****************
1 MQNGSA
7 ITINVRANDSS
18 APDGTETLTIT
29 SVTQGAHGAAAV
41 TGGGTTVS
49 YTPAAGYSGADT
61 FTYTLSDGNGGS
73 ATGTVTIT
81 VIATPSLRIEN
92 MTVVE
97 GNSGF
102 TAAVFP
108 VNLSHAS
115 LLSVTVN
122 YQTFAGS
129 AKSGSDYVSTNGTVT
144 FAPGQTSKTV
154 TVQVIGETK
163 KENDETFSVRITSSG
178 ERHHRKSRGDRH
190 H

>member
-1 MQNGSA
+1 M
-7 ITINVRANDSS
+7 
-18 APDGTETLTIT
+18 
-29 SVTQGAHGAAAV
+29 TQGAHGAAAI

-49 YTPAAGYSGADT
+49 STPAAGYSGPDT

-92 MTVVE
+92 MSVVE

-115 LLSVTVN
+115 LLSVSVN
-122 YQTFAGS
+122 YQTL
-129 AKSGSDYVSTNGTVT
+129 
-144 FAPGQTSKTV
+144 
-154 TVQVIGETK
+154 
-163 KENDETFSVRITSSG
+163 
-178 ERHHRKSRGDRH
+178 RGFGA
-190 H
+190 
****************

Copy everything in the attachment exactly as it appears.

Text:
1 MQNGSA
7 ITINVRANDSS
18 APDGTETLTIT
29 SVTQGAHGAAAV
41 TGGGTTVS
49 YTPAAGYSGADT
61 FTYTLSDGNGGS
73 ATGTVTIT
81 VIATPSLRIEN
92 MTVVE
97 GNSGF
102 TAAVFP
108 VNLSHAS
115 LLSVTVN
122 YQTFAGS
129 AKSGSDYVSTNGTVT
144 FAPGQTSKTV
154 TVQVIGETK
163 KENDETFSVRITSSG
178 ERHHRKSRGDRH
190 H

>member
-1 MQNGSA
+1 M
-7 ITINVRANDSS
+7 
-18 APDGTETLTIT
+18 
-29 SVTQGAHGAAAV
+29 TQGAHGAAAI

-49 YTPAAGYSGADT
+49 STPAAGYSGPDT

-92 MTVVE
+92 MSVVE

-115 LLSVTVN
+115 LLSVSVN
-122 YQTFAGS
+122 YQTL
-129 AKSGSDYVSTNGTVT
+129 
-144 FAPGQTSKTV
+144 
-154 TVQVIGETK
+154 
-163 KENDETFSVRITSSG
+163 
-178 ERHHRKSRGDRH
+178 RGFGA
-190 H
+190 